Responsible Users, Not Thoughtless Consumers
Curating a home with intentionality at its core
There have been many headlines about responsible consumption and what kind of carbon footprint each of us leaves behind. It’s really good that these issues are widely spoken of, and these things can’t be properly ignored if you follow the mainstream news, columns, or blogs.
I don’t feel I am a particularly eco person, but it has been very interesting to reflect on my own way of life, and notice that a minimalist lifestyle is quite an ecological way of living.
Life situations change, as do our habits. 10 or 20 years ago, my life was very different than it is now. Earlier, I lived alone in a studio apartment, I didn’t own a car, but I dined out a lot, often bought new clothes, and spent my money very easily. Now I live with my family in a detached house and I own a car, but I rarely visit restaurants or buy new clothes—perhaps too rarely (I don’t even dare to say how many holes I have in my clothes, but I still use them). However, my consumption has changed a lot during this time and the way I lived changed with it.
I haven’t always made the most ecological of purchases, but I am always mindful of how long an item may last and that I will get the best value for it, that is, value for money. Well-made objects will last much longer. I prefer to invest in functional, sustainable, and aesthetically beautiful products, rather than those that are temporary, disposable, and environmentally-damaging. I prefer to buy out of necessity rather than fun or impulse. I don’t need much, and that has been a great thing to be aware of.
A while ago, I ordered a couple of coat racks for our hallway. The package came with a letter that read:
“We don’t like materialism, but love aesthetics. We see less as more, and so everything, however small, should be chosen with care. Quality is not elitism, but sustainability.”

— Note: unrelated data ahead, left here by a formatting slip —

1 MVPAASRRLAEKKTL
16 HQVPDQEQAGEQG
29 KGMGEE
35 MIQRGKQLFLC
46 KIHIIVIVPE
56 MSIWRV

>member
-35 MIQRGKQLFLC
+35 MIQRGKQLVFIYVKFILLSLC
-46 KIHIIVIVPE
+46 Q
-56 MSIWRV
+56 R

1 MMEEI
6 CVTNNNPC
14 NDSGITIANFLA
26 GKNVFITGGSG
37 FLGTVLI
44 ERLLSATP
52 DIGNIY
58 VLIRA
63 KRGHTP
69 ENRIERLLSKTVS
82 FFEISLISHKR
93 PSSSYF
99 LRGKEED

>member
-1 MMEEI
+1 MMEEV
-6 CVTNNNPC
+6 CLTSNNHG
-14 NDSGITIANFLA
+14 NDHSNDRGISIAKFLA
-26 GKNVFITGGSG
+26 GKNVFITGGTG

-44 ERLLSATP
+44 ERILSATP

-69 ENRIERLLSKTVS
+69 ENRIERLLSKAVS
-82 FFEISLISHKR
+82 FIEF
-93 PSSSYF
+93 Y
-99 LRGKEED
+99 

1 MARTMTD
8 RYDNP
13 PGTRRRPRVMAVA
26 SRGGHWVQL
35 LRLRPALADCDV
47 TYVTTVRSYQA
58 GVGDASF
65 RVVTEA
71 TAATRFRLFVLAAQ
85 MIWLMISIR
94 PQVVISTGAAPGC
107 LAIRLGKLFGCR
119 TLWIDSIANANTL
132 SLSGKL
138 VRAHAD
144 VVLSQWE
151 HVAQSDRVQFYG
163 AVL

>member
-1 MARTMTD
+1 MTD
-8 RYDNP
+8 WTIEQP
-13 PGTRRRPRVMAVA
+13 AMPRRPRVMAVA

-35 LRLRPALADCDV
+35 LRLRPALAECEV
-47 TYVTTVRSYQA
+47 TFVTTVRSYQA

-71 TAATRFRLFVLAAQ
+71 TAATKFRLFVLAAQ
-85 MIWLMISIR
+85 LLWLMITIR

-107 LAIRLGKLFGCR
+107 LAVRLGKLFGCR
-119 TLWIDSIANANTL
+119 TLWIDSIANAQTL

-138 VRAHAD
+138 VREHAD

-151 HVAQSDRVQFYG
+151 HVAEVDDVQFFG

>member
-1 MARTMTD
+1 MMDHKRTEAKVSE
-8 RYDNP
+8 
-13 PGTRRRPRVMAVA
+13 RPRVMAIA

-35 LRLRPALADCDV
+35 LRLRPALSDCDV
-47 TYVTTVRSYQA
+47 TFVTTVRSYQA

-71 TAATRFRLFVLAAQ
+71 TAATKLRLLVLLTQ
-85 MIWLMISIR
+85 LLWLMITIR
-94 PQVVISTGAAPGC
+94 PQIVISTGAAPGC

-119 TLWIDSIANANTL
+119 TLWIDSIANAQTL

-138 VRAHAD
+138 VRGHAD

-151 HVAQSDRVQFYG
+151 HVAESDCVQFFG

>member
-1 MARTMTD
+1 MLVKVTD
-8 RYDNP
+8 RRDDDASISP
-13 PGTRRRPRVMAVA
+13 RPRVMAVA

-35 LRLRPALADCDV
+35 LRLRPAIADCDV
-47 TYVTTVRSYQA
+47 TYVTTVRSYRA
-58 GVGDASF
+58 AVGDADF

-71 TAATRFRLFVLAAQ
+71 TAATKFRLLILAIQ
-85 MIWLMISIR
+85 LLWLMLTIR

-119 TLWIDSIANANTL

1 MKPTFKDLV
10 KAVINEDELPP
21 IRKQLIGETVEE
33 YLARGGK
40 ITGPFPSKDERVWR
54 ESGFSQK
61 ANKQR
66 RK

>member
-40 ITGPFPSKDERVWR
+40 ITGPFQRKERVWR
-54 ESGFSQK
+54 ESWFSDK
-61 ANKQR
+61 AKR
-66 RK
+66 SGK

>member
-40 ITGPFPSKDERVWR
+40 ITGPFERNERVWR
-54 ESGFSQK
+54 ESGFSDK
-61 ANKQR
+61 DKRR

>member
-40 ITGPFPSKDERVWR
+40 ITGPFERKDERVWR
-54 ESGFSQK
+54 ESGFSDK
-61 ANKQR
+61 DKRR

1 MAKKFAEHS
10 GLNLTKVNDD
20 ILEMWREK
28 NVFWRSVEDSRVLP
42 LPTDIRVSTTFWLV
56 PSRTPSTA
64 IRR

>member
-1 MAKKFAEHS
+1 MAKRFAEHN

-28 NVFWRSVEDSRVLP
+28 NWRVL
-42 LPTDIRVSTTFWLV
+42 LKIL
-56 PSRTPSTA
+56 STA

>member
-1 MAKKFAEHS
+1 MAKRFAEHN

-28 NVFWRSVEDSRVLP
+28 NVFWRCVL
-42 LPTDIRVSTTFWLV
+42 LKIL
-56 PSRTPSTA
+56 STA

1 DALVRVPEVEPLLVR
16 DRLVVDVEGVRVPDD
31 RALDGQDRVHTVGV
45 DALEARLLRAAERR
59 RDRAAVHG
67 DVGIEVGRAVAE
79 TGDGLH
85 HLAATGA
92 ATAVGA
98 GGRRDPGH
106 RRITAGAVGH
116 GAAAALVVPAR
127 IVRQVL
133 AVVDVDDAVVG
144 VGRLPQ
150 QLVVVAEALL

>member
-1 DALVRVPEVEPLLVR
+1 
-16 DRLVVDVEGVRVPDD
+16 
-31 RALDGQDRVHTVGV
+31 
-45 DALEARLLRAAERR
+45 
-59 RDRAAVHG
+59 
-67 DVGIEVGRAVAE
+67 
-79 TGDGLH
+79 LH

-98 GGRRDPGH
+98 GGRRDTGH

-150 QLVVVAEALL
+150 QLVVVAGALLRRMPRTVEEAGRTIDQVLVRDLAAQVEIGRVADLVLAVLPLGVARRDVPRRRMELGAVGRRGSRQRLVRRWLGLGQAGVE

It was really gratifying to get this letter with the products—a message I fully endorse. Less is indeed more, and when it’s good quality and long lasting, it is certainly better for nature. At the end of the letter, it was stated that the packaging materials should be recycled. It is a great thing that many companies guide and encourage their customers to work with nature and be more aware of their responsibilities as users. It’s a small, but meaningful thing.
Am I, then, a responsible user? In some way yes, and some no. I have come to realize how unecological some of my decisions were in terms of housing, for example, my concrete flooring. When we were looking for our current home, the ecological aspects weren’t the main focus, but rather on other things, such as the health of our family. Our old moldy house had already done too much damage to our health, so we had to minimize all the risks at this time.
Each of us has our own ways of living and managing our responsibilities and priorities. Of course, it is good to share information, but no one is perfect. I’m not. Every day we are getting older and wiser. Surely, I have to look at my choices and actions even more closely, and do my best to be responsible and also teach my own offspring important values. Adopting a minimalist lifestyle is definitely the right direction to do just that.
Originally published for our Inside Minimalism series.